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regarding your third point, you are right. I've tried to kept the query language related part abstract. I have no control over the language. My question is, is my definition of what I'm doing correct? –  sarikan Nov 10 '12 at 19:54
    
@sarikan: What I'm trying to say is that your use of variables for atomic formulas should be something that happens in your description of what you're doing -- but when you're actually doing it, it is simpler just to manipulate representations of the atomic formulas themselves. That way it is fine to write: "... now let $\phi$ stand for p contains q ...", Just don't say "$\phi$ is a Boolean variable", but rather "$\phi$ is a variable that stands for an atomic formula". –  Henning Makholm Nov 10 '12 at 19:56
    
would using "this contains that" atoms be wrong? I'd really like to hear your input about any issues you'd see with this approach. Thanks a lot for the detailed response. –  sarikan Nov 10 '12 at 19:57
    
My third point is that it sounds like you're doing something that won't work. That may either be because your description is badly written, or because you're actually doing something wrong. Or because I'm misunderstanding what you're trying to achieve. I can't tell. Using "this contains that" as atoms is fine as far as it goes, but the crucial point is what kind of things "this" and "that" are here. –  Henning Makholm Nov 10 '12 at 19:59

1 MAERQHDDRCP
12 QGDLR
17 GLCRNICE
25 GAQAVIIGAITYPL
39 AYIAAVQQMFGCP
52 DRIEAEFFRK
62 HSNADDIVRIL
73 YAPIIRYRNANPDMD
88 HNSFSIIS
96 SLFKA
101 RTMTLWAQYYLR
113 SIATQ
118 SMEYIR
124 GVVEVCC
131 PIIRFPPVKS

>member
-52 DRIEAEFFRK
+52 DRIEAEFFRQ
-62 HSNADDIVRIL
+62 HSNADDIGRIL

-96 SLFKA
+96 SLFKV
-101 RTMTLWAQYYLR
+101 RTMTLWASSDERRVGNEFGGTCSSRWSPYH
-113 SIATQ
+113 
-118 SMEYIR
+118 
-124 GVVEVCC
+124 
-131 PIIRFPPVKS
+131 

Thanks a lot. I am aware that I'm probably not doing a good job of describing the problem in a way that'd make others such as you easily comment. I've added some more details. Does that help? I'd be happy to go into more details if it makes it easier to comment, but I'd need guidance for that. How can I make the question easier to understand, especially regarding your comment "but the crucial point is what kind of things "this" and "that" are here" ? –  sarikan Nov 10 '12 at 20:54